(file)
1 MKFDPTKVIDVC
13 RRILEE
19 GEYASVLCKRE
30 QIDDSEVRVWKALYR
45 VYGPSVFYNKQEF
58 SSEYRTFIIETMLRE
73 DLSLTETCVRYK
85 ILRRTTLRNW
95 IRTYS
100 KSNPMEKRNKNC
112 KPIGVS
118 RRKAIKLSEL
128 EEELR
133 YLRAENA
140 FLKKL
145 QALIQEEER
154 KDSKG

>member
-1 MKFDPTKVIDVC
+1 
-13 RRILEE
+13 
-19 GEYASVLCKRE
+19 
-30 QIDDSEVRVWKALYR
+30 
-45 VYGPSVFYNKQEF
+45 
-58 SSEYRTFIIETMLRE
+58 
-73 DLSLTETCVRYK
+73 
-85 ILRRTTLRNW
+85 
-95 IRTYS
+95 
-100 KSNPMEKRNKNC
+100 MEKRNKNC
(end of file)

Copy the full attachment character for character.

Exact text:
1 MKFDPTKVIDVC
13 RRILEE
19 GEYASVLCKRE
30 QIDDSEVRVWKALYR
45 VYGPSVFYNKQEF
58 SSEYRTFIIETMLRE
73 DLSLTETCVRYK
85 ILRRTTLRNW
95 IRTYS
100 KSNPMEKRNKNC
112 KPIGVS
118 RRKAIKLSEL
128 EEELR
133 YLRAENA
140 FLKKL
145 QALIQEEER
154 KDSKG

>member
-1 MKFDPTKVIDVC
+1 
-13 RRILEE
+13 
-19 GEYASVLCKRE
+19 
-30 QIDDSEVRVWKALYR
+30 
-45 VYGPSVFYNKQEF
+45 
-58 SSEYRTFIIETMLRE
+58 
-73 DLSLTETCVRYK
+73 
-85 ILRRTTLRNW
+85 
-95 IRTYS
+95 
-100 KSNPMEKRNKNC
+100 MEKRNKNC